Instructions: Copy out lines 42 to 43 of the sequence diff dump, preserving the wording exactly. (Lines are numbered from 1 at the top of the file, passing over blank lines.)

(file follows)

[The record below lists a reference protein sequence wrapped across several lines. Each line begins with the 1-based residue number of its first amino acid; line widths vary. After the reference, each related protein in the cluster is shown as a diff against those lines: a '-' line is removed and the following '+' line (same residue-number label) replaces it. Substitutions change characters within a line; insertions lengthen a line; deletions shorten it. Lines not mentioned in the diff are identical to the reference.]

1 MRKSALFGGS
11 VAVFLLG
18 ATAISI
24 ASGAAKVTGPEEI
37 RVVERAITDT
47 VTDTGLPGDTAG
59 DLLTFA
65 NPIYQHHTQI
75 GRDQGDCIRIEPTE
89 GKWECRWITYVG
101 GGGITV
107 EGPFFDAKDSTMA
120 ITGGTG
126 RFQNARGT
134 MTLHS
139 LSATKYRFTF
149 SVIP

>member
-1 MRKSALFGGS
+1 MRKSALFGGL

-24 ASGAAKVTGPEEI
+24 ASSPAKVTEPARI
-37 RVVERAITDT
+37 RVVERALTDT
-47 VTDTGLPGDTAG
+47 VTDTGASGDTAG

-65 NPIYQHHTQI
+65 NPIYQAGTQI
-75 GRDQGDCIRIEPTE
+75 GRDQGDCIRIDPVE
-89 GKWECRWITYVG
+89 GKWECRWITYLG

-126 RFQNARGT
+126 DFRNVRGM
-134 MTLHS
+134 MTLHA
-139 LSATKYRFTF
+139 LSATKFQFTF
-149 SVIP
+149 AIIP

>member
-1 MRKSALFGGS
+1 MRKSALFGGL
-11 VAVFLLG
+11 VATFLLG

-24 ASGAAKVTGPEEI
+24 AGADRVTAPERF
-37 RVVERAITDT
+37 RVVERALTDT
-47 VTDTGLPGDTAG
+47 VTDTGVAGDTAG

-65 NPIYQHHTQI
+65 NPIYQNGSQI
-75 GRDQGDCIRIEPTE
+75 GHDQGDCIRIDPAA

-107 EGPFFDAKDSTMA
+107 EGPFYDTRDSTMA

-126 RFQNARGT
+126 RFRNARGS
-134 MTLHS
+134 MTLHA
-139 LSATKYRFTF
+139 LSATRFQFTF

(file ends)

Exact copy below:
>member
-1 MRKSALFGGS